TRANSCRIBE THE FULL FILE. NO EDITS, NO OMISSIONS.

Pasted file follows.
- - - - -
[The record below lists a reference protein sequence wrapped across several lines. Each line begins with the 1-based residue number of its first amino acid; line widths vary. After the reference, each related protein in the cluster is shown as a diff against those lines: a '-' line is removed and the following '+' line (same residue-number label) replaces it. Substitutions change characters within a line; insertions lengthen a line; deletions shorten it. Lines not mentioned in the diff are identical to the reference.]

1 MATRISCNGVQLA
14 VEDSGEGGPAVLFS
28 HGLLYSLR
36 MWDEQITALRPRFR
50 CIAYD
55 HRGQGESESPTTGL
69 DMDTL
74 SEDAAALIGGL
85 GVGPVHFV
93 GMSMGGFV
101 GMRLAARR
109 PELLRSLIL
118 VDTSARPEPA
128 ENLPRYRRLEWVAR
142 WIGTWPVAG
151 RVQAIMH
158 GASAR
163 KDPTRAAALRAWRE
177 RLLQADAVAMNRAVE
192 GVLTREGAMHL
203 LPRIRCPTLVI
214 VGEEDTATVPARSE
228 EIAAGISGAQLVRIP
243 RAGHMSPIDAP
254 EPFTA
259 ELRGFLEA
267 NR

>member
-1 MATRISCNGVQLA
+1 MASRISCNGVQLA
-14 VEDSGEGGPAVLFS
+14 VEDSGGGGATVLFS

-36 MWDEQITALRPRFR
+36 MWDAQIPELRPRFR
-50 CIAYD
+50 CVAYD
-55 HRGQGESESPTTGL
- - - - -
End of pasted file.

[The record below lists a reference protein sequence wrapped across several lines. Each line begins with the 1-based residue number of its first amino acid; line widths vary. After the reference, each related protein in the cluster is shown as a diff against those lines: a '-' line is removed and the following '+' line (same residue-number label) replaces it. Substitutions change characters within a line; insertions lengthen a line; deletions shorten it. Lines not mentioned in the diff are identical to the reference.]

1 MATRISCNGVQLA
14 VEDSGEGGPAVLFS
28 HGLLYSLR
36 MWDEQITALRPRFR
50 CIAYD
55 HRGQGESESPTTGL
69 DMDTL
74 SEDAAALIGGL
85 GVGPVHFV
93 GMSMGGFV
101 GMRLAARR
109 PELLRSLIL
118 VDTSARPEPA
128 ENLPRYRRLEWVAR
142 WIGTWPVAG
151 RVQAIMH
158 GASAR
163 KDPTRAAALRAWRE
177 RLLQADAVAMNRAVE
192 GVLTREGAMHL
203 LPRIRCPTLVI
214 VGEEDTATVPARSE
228 EIAAGISGAQLVRIP
243 RAGHMSPIDAP
254 EPFTA
259 ELRGFLEA
267 NR

>member
-1 MATRISCNGVQLA
+1 MASRISCNGVQLA
-14 VEDSGEGGPAVLFS
+14 VEDSGGGGATVLFS

-36 MWDEQITALRPRFR
+36 MWDAQIPELRPRFR
-50 CIAYD
+50 CVAYD
-55 HRGQGESESPTTGL